FHCE 3200 Module 1 Textbook Notes
FHCE 3200 Module 1 Textbook Notes FHCE 3200
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This 13 page Class Notes was uploaded by Morgan Notetaker on Sunday August 21, 2016. The Class Notes belongs to FHCE 3200 at University of Georgia taught by Matthew Goren in Fall 2016. Since its upload, it has received 11 views.
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Date Created: 08/21/16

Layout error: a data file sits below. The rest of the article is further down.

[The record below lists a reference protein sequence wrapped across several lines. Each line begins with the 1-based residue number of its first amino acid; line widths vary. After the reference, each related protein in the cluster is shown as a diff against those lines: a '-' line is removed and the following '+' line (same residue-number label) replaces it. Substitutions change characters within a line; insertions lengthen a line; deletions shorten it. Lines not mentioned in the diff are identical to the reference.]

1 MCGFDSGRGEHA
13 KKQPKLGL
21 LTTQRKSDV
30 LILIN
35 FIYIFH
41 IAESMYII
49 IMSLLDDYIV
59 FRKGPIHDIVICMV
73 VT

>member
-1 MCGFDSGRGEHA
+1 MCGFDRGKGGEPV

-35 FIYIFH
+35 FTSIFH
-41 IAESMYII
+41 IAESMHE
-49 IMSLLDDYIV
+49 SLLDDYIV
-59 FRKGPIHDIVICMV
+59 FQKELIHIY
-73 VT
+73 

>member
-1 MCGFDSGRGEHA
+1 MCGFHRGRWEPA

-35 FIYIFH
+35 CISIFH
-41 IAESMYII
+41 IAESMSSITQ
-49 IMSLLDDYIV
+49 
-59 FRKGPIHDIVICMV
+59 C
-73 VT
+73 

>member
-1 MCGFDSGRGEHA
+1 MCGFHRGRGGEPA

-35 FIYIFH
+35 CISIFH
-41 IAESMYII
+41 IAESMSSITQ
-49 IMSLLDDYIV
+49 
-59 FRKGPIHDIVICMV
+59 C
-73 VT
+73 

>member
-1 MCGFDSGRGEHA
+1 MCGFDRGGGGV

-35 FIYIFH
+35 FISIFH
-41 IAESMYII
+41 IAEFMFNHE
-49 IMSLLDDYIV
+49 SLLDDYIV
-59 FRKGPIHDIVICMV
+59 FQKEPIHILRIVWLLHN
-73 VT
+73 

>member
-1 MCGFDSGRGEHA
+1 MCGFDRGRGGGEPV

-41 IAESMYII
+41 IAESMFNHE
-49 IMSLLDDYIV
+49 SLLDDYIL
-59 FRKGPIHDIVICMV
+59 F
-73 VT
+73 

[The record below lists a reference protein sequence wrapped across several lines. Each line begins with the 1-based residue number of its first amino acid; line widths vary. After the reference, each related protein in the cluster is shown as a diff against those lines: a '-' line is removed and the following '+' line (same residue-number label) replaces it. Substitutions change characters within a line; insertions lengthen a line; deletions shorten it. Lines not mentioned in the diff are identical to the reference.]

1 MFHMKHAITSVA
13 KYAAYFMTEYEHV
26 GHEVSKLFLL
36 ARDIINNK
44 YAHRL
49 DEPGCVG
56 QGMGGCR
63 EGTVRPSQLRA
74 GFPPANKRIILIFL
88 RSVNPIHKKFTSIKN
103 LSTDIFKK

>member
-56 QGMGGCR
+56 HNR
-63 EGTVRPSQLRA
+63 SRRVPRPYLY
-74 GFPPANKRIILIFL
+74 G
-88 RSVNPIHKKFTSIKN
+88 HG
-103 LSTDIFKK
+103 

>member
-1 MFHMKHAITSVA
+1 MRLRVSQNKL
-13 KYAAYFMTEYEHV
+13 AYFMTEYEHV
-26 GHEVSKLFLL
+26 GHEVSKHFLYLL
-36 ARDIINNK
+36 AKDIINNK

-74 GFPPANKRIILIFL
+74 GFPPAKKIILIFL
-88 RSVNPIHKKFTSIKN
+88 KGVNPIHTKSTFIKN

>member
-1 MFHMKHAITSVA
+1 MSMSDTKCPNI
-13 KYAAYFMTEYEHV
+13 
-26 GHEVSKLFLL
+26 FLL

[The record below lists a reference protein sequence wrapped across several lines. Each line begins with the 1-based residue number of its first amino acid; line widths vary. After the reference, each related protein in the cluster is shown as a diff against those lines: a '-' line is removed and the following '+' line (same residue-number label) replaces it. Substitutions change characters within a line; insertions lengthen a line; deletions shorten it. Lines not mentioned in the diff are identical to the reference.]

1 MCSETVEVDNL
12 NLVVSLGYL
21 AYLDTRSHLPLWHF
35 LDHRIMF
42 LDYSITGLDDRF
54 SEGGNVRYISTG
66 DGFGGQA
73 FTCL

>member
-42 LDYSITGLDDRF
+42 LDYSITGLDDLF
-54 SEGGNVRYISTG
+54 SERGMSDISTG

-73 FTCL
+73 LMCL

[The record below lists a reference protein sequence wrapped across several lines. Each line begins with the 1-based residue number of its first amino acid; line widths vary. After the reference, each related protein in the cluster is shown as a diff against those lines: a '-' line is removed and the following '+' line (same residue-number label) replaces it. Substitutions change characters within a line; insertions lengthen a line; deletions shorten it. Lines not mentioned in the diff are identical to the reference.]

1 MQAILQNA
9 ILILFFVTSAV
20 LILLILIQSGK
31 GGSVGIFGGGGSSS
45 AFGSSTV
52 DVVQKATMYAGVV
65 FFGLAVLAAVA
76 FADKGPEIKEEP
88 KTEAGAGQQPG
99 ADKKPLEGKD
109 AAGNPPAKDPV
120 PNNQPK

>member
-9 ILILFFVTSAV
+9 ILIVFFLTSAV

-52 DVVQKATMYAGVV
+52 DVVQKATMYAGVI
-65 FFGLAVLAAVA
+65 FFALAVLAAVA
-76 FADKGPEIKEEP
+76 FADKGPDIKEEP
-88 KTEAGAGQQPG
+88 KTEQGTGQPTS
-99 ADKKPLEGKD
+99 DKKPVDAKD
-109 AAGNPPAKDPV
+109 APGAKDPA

FHCE 3200 Module 1 Intro Financial literacy: How well you understand and use personal finance-related info Concepts the financially literate understand… o How personal and economic factors impact a home’s financial situation o How to apply basic TVM concepts o How to develop a balance sheet o How to create budget and track income and expenses each month o How to do taxes o The costs and benefit of borrowing o How to choose among basic saving and investing choices o The importance of insurance o How to plan for emergencies o How to navigate the financial market place Characteristics of the financially literate: o Self control o Self confidence o Experience o Informed o Interested o Engaged o Express charity Pathway to wealth: o Keep good records, spend less than what is earned, have appropriate insurance, save money on regular basis o College education positively associated with being financially literate and wealthy Your View of the Financial World The key to financial literacy begins with understanding your “lens” of the financial world o Lens: how you view the world; perspective o Affected by how much risk you like Risk takers vs. Risk averse o Affected by how much control you think you have in life Luck and fate vs. In charge of life Ex. Some people think they can’t influence America’s large GDP (how much Americans produce in goods and services in a year) o This is a luck/ fate view o But majority of GDP is made up of consumer spending so you can control what products are made, their cost, future direction of economy o This is an “in control” view Half of the baby boomers worry they won’t have enough money to live comfortably during retirement o They tend to spend more than they earn o Falling birthrates and longer longevity means people need more money to live comfortably Financial Illiteracy: Stems from making financial and investment decisions that are too cautious The average American taking a financial literacy quiz will get a grade of C o Society expects people to already know how to save, where to invest, and do basic math o Learned from friends and family o Bad info can get passed down Financial Risk Tolerance Accumulation of wealth is tied to the willingness to take financial risk Financial risk tolerance: Willingness to engage in risky behavior that entails the possibility of loss o Risk tolerance lies on a scale and can change over time o Taking risks in life (e.g. skydiving) does not mean you’ll take financial risk o No one is born with high financial risk tolerance How to move up the risk tolerance scale: o Learn about financial topics gain confidence gain experience gain understanding move up in scale Those who think their future is determined by chance (i.e. fate and luck lens) typically make uninformed financial decisions o They make decisions based on hunches and whims Risk perception: how much risk you think there is o Just as important as reality o Person playing lottery perceives it as very low risk so they play a lot In reality, odds of winning are millions to one o Those unfamiliar with financial marketplace don’t understand it and may perceive it as very risky o Perception of risk has less to do with cognitive ability and more to do with media People perceive financial scandals (Madoff and ENRON) as being representative of financial markets Key takeaway: Don’t rely only on your perception of risk—do research Risk preference: Some prefer to take less risk than more and vice versa o Most want to be wealthier than poorer o You can’t get higher return without higher risk o Falls back to risk tolerance; how much risk are you willing to take What Are You Worth Human Capital: Your ability to work, learn, earn, and make wise decisions about how to save and invest money o Converted into retirement savings, investments, savings accounts, property, etc. o Increases with education, training, experience, continuing education, skill development o Increases with good health and closer physical location from employer Can’t work as much and may be forced to stop working if unhealthy o Earn more by locating to where your specific types of human capital are valued more Social Capital: How well you function with other people; o Found in network of connections among people o Informal Networks: Family and friends Help you get though hard times o Formal Networks: People you wouldn’t normally associate with Help with career advancement Investment Payback Period: How long it takes to earn back your investment o The longer it is, the more you should question the value of the investment Your Ability to Choose the Best Alternative Procrastination: The result of how you view the present moment relative to the future; You value the present more o Overly discount future rewards when comparing to present cost of the action Leads to undervaluing the future Behavioral Economics: How people make choices and why people make bad decisions o Heuristics: Mind’s shortcuts based on past experiences Applied to new situations that appear similar to past ones Often results in poor judgment and poor choices o Status Quo Bias: Preference for how things are People comfortable with current situation Changing seems too hard Fear of making wrong decision o Loss Aversion: Fear of losing money People much more upset by losses and focus on avoiding them Ex. Investors may focus on short term losses and not long term potential gains Potential gains need to be twice that of losses for people to be indifferent o Optimism Bias: People think they’ll never experience painful losses People think they’re above average in most daily activities Leads people to take more risky investments Confirmatory bias: Think something confirms they’re right even though it was a fluke o Having clear goals counters effects of heuristics Make Better Financial Decisions Pre-commit to decisions o Use deadlines, friends, family, colleagues to hold you accountable Automate good decisions o Automatically save money through employer or bank o Auto-pay bills Set clear goals o Define where you want to be financially and work towards it Companies use heuristics against you o They re-price contracts annually, costs rise, you don’t re- evaluate past decisions because of status quo bias o Credit cards offer teaser rates and special offers to new customers and raise rates later Time horizon and perspective Time can be viewed from a planning and a psychological perspective Planning Perspective o Put plan into action in terms of goal time horizon: Time between creating a goal and achieving it o Ultra-short (<9 months), Short-term (9 months- 2.5 years), Short-intermediate (2.5- 5 years), Long-intermediate (5-10 years), Long-term (>10 years) o Ultra-short and short-term time horizons: Make very cautious financial decisions Example: Investing in stocks is good for a 10+ years time horizon goal You have more time to make up any potential losses Time perspective: Very important element of time o People view the world with one of three perspectives (lenses) Past, Present, Future o Time orientation biases most things you do daily o Past Perspectives Make decisions based on past memories Either positive or negative memories o Present Perspectives Hedonistic orientation: You do things for the experience and excitement of the actions Fatalistic Orientation: You live in present because you can’t visualize a meaningful future o Future Orientations Very goal-oriented View the future in transcendental way (sacrifice things today for promise of life after death) These, especially goal-oriented, people are better at managing personal finance o Optimal combination: View past with fondness, live in present by seeking pleasure in activities, set goals and strive to meet them Marshmallow Test: Walter Mischel o Kids can eat one marshmallow now or eat two if they wait o 2/3 of the kids ate before lady got back o 60%-70% of Americans give in to temptation Impulsive and quick acting Present perspective o 15 years later, the same kids who didn’t eat the first marshmallow fared much better in life o Those with a future perspective got 150 points higher on SAT and were more content/ happier o Future discounting Will you take $1 today or $2 tomorrow? Will you take $100 in one year or $101 in a year and one day? Most people will not wait one day when faced with short term horizon (Take $1 and not $2) Most people will wait an extra day when time horizon is longer (Take $101 and not $100) The Rule of 72 Goals should be S.M.A.R.T. o Specific, Measurable, Attainable, Realistic, Timely Goal vs. Objective o Objective is a means by which goals are achieved o Ex. Goal is to buy new car in 3 years; Objective is to save $100 per month t FV= PV x (1+r) o FV= Future Value o PV= Present Value o r= Interest Rate o t= Required Time Horizon o Ex. You have $3,000 saved that’s earning 3% interest. How long will it be until you’re able to buy a $6,000 car? PV= 3000, FV= 6000, r= 3%, finding t FV= PV x (1+r) t t 6000= 3000 t (1.03) 6000/3000=1.03 2=1.03 t ln(2)/ln(1.03)=t=23.45 o Shortcut: Rule of 72 To find number of years needed to double your money, divide 72 by the interest rate: 27/r To estimate the interest rate needed to double your money, divide 72 by number of years: 72/t Ex. Look at previous example. 72/3= 24= 24 years needed to go from earning $3000 to $6000 Rule of 70 can be used when the interest rate is low (under 5%) Time Value of Money (TVM) PV= FV/ (1+r) t o Ex. You get $1000 today or $1200 in 5 years. The discount rate (rate of return you can earn on savings) is 5%. Compare the present value of $1200 to the present value of $1000. o PV of getting $1000 today is just $1000 o PV of getting $2500 in f5ve years is $940.22 PV= 1200/ 1.05 = 940.22 FV of annuity (FVA)= (pmt/r) x [(1+r) -1] o Annuity: Saving money on a regular basis; also called payments (pmt) o Payments happen more than once o Ex. How much will you accumulate in 20 years if you start saving $1000 every year and earn 9% on savings? Pmt= 1000, r= 9%, t=20 FVA= (pmt/r) x [(1+r) -1] 20 FVA= (1000/.09) x [(1.09) -1]= $51,160.12 How Money Works Interest: The price paid for the use of someone’s money o Putting money in a savings account is lending it to that institution o Bank agrees to pay you interest for its use of your money o Very low risk because can get your money back at any time Savings deposits are protected against loss by US gov’t (FDIC for banks and NCUA for credit unions) Low interest rates (lower risk= lower interest rate) Power of Compound Interest: The higher the interest earned, the greater your future wealth o Initial amount of interest earned grows slowly, but over longer periods of time it grows more quickly o The interest you earn is put back to work so you earn interest on your interest o Interest rates are reported in two forms Annual Percentage Rate (APR): The annual sum of the interest rates applied to the account; does not consider effect of compound growth APR= Periodic Interest Rate x Number of Periods in the Year Ex. Bank pays you .2% interest monthly. APR= .2% x 12 months= 2.4%. Annual Percentage Yield (APY): The annual sum of interest applied to the account; accounts for compound growth number of periods in year APY= [(1+ periodic interest rate) ] -1 Ex. Bank pays you .2% interest monthly 12 APY= [(1+.002 ]-1= .0268=2.68% Number of periods is 12 because there are 12 months in a year APY > APR as long as there is more than one compounding period in a year Use APY when comparing savings options and loans Use APY as “r” in the Rule of 72 o Restricted access to accounts may help you save over time Absolute restrictions, penalties, or behavioral restrictions Ex. US Savings Bonds can’t be redeemed for at least one year following their purchase (absolute restriction) Ex. Some accounts charge penalties if money is withdrawn before maturity date Ex. Behavioral restrictions include making it harder to access or more mentally painful to spend Save money in a bank far away from your house and with no electronic access Name account “New Car” so as to feel guilty when you take money out of it Developing Financial Goals Long-term Goals: A big picture idea of where you want to be financially Short-term Goals and daily tasks: Immediate actions taken to reach longer term goals The clearer you picture your ideal future financial state, the more action you can take to achieve it Locke’s Goal Theory: The more challenging a goal is, the higher your performance will be o If something is difficult, you will need to give it your full attention and effort o Important to make sure you have the skills to achieve the goal Won’t achieve it if you don’t have the knowledge or skill to get there Maintaining Commitment to Goals Commitment and motivation largely depend on how important goal is to you External Factors: Share goals with others or tie to financial reward Internal Factors: Personal reasons for reaching a goal o Both factors require you to visualize your goal o Clearly identify a future that is important to you o Self-Efficacy: How well you believe you can do something Must believe you can achieve goal A in SMART stands for attainable Balance Sheet Use Balance Sheet to help organize assets (what you own) and debts/liabilities (what you owe) Net worth= Assets – Liabilities Left side lists everything you own (assets) o Add if you can legally sell the asset o Includes monetary assets, investments, retirement accounts, insurance, real estate, cars, collectibles, personal items, lifestyle items o Must be listed at fair market value: The price someone would realistically pay you to buy the asset Not the price you did or would pay for it Check for price that it was just sold for-- not the ask price Check pawn shops, thrift stores, flea markets, yard sales Get an appraisal Right side lists what you owe (debt or liabilities) o Important: You can own something and still owe money on it o Ex. Car costs $14,000 (asset). You borrowed $10,000 to help pay for it (debt or liability). The Net Worth= Asset- Liability= 14,000 – 10,000= $4,000. o Includes credit card debt and loans that haven’t been paid Most liquid assets are on top of the list on the balance sheet; least are on bottom o Liquidity: How quickly you can convert an asset to cash Liabilities are listed based on when debt must be paid off o Short-term debt: Due within one year; Includes utility bills, credit cards, installment loans o Intermediate-term debt: Includes car loans o Long-term debt: Includes student loans, mortgages, etc. Lenders (banks, credit unions, loan providers, etc.) want to know your net worth before giving you a loan or credit card o Higher net worth better deals on loans o Normal for high school and college student to have negative net worth o Expect negative net worth at beginning of financial journey o Good debt: Investments in human capital such as education, transportation, other items needed to earn money today and in the future o Bad debt: Borrowed money to buy something that goes down in value quickly or is consumed immediately o Financial Ratio: Formula telling you how well you’re progressing financially Current Ratio: Monetary Assets Goal is to be Short−termDebts above 1.0 Total Liabilities Debt Ratio: Total Assets Goal is to be greater than 40% Managing Your Resources Set and know your financial goals o Make S.M.A.R.T. goals o Realize how financial decisions affect you, your relationships, your feelings Track where your resources come from and how they’re currently used o Tracking your income and expenses: Track what you purchased and amount you spent Helpful site for this: Mint.com Develop your own set of guidelines regarding use of resources o Budget: Financial tool used to regulate how quickly and in what ways your money is used o Budgets have income, savings, and expenses sections o Frequently compare your tracked income/ expenses to your budget You want a surplus: money left over that you can put toward goals Don’t want deficit: when you spend more than your income